Minnesota Hunter Tags Triple-Beamed ‘Unicorn’ Buck

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Chase Mortenson of Madison, Minnesota killed an extraordinarily rare whitetail buck on his uncle’s property in Granite Falls on Sunday. The deer has since been dubbed the “unicorn buck” for the third beam protruding from its forehead. 

Mortenson took to Facebook to share a photo of the unusual buck. Its heavy main beams sprout five tines on its right side and three on its left. The third beam is nearly as thick as the other two, and it forks into two equal-sized tines. 

Mortenson was hunting from a tree stand when he took the shot, the Learfield Wire Service reported. He initially thought he missed the buck, but then found it just 20 yards from his stand. Sunday was the last day of Minnesota’s rifle deer season and the second day of muzzleloader season, although it isn’t clear whether Mortenson was hunting with a rifle or a muzzleloader. He did not immediately respond to request for comment.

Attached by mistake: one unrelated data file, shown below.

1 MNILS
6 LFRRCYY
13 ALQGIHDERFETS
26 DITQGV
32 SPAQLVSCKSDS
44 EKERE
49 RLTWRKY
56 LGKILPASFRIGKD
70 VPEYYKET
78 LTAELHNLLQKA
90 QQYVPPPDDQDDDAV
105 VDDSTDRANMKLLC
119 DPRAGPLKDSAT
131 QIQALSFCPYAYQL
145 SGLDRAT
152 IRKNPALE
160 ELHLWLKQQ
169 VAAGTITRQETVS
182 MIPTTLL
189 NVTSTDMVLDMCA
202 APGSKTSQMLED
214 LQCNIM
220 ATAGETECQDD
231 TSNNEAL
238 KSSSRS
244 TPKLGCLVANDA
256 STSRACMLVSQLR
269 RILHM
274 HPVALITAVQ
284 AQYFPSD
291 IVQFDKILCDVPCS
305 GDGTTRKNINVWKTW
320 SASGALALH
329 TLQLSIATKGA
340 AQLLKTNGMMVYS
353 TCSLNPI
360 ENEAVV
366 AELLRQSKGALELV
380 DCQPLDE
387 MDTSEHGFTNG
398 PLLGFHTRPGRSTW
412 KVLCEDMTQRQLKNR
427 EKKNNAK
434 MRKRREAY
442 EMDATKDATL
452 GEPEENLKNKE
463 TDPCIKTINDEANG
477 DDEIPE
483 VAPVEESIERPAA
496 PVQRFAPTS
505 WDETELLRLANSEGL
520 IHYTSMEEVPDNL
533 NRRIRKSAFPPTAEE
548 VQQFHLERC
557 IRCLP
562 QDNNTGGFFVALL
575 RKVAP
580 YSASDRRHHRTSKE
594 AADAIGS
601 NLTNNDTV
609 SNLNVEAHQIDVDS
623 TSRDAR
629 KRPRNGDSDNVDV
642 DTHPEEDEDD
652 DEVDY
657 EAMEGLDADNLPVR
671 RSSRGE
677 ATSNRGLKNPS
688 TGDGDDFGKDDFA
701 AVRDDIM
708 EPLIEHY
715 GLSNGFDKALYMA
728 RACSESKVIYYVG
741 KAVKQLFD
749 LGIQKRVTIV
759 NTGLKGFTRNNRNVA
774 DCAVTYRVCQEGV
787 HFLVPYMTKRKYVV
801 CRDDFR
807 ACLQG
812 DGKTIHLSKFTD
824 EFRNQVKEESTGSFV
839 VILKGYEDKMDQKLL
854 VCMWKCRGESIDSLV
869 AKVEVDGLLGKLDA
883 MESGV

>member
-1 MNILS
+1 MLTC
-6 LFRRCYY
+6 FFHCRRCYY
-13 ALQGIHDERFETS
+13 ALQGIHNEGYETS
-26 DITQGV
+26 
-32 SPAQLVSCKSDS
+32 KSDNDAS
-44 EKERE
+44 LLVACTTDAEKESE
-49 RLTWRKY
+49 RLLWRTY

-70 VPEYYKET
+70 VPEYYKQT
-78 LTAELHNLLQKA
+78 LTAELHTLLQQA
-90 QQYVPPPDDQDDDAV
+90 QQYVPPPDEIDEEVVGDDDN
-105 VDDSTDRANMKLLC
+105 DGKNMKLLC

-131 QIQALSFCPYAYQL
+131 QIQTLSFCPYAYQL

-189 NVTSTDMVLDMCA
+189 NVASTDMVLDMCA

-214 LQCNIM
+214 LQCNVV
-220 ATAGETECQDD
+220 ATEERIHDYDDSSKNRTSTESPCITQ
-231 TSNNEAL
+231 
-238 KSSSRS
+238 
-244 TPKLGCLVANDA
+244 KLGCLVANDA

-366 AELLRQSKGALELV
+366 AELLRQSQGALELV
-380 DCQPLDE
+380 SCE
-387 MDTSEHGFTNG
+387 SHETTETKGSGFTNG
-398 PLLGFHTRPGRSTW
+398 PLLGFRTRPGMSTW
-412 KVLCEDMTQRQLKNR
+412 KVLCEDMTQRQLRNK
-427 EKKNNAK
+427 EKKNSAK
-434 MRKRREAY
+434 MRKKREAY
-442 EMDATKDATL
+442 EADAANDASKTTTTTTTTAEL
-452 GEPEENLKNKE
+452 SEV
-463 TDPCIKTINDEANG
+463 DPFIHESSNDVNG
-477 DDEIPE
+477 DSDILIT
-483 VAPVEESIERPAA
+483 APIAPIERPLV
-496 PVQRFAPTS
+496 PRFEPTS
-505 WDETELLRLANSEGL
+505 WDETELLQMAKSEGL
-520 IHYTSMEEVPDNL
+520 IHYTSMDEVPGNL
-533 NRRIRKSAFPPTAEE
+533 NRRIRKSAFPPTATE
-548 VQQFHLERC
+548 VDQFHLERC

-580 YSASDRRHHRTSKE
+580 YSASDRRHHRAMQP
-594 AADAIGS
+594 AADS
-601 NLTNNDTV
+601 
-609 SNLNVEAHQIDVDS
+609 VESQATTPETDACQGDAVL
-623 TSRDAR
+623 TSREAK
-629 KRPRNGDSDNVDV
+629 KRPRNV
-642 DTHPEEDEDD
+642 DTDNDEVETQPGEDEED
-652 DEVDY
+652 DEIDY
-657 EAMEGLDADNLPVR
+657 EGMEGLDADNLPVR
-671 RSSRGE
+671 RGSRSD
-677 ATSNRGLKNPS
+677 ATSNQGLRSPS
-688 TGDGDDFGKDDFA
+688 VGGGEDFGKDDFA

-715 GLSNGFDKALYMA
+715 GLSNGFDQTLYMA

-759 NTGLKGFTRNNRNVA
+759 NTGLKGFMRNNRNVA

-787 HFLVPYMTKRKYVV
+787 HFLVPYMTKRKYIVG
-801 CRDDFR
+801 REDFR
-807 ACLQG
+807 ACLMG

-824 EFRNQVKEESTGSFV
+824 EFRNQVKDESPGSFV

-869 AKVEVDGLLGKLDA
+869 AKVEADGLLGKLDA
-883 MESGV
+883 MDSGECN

His Facebook post received lots of support and warm wishes from friends, including one commenter who posted a video of the buck walking through what looks like a parking area near a power line in broad daylight. The angle shows how the third pedicle is wedged between the buck’s eyes, warping the left eye socket.  

minnesota unicorn buck walking through parking lot
The footage shows how the third antler warps the buck’s face. Derek Benda / Facebook

Read Next: Utah Bull Elk Photographed with Broken Antler Sticking Out of Its Head

It’s not unheard of to see bucks with horn growing from their faces. Davey Stuckey of Ohio shot an old monster with a 9-inch drop tine and a 2-inch antler growing from its tear duct on Oct. 31, 2022. Similarly, fellow Minnesotan Carson Reeve shot a triple-beamed buck on Nov. 6, 2022.

Some triple-beamed bucks result from a prior year’s antler not shedding and the new one growing up underneath it. But why an antler would grow out of a whitetail’s face, inches away from the two main beams, is less clear. The Virginia Department of Wildlife Resources gives some explanation, pointing out that a buck’s hormones will allow it grow antlers wherever a pedicle can take root.

“The most interesting aspect of this antler growth tissue is that, if it is surgically removed and grafted to another part of the deer’s body, it will grow there,” the Virginia DWR writes. “For example, it would be possible to surgically produce a unicorn deer or a deer with 10 antlers growing out of its skull or any other part of the body.”



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